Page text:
It has been, frankly, a rather sucky year for my running. In February I ran a 5K hoping to break 22 minutes, but instead ran 22:24, ten seconds slower than my PR set the year before on the same course; in March, I missed a hoped-for half marathon PR by over 3 minutes, although quite a bit of that can be blamed on a ferocious headwind that ruined pretty much everybody's day. And then injury was added to insult, so to speak, as a metatarsal stress fracture not only forced me to bail on my planned spring marathon (at which I was anticipating a huge PR) but all my planned spring and summer races.
In October was happy just to be able to run a half, with no hopes of anything close to a PR. But as I ramped up my running through November I was feeling pretty good. I'd been running every day, 2-3 times a week on hilly trails and the rest on the paved rec path or roads, almost all easy, comfortable miles. As I posted last Sunday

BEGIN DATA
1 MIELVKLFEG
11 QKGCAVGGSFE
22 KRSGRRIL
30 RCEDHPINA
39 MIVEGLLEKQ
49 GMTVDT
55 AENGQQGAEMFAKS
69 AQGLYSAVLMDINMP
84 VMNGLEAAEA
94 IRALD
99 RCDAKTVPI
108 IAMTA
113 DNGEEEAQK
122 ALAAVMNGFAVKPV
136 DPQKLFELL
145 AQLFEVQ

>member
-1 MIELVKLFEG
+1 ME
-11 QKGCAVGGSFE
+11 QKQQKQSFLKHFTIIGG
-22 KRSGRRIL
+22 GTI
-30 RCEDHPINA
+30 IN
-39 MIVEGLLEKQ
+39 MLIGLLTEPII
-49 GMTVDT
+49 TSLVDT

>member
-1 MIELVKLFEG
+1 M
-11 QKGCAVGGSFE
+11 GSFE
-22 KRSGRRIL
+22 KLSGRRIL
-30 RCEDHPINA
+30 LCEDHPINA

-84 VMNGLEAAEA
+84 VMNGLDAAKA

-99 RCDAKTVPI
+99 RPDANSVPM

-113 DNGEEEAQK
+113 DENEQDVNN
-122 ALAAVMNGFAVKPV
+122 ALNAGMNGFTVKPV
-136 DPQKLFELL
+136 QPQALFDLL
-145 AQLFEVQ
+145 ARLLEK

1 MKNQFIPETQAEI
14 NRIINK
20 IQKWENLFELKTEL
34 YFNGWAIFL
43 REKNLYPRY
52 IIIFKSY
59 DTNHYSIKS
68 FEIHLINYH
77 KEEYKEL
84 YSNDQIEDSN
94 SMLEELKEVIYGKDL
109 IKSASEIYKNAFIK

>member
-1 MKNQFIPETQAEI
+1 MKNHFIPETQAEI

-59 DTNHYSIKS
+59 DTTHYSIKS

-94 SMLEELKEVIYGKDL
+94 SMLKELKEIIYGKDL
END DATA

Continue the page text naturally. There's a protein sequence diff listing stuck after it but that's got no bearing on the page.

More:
, I had some solid runs, giving me hope that maybe, just maybe, I might be able to get a PR out of 2011 after all.
The Winter Sun 10K in Moab is definitely a PR course. It's mostly downhill with one moderate and a few minor uphills, and it's about 2500 feet lower than where I live and train. This latter fact makes it critical for me to run by feel rather than by pace: because I can't train at anything close to my race pace, I really have no idea how fast I can run it until I actually do. Last year, every time I glanced at my Garmin I boggled, thinking, "OMG, I can't run this fast! How am I running this fast?" (Here is last year's race report.
) This year, I hardly looked at it at all.( Pre-race )( Race )( A little [embedded] video of the finish )( Numbers and analysis )ETA:
Have some photos! (via the Flickr "guest pass")at the first turnfinish line
Or all the race photos that I'm enabling through this system: http://flickr.com/gp/svwindom/678N8P/
Of course my real goal race is Houston, six weeks (yikes!) from now. I've played a little with various race-equivalency calculators, including some that adjust for elevation and terrain, and come up with 3:25 to 3:30 as a reasonable marathon goal (which, of course, is exactly what I want). This is supported by my friend Jim (http://justrunjim.blogspot.com
), who last month ran a 10K two seconds faster than I managed today, and a 3:30 marathon yesterday (congratulations again, Jim!) so I am fairly confident I can get my goal if I can stay healthy and keep running good volume.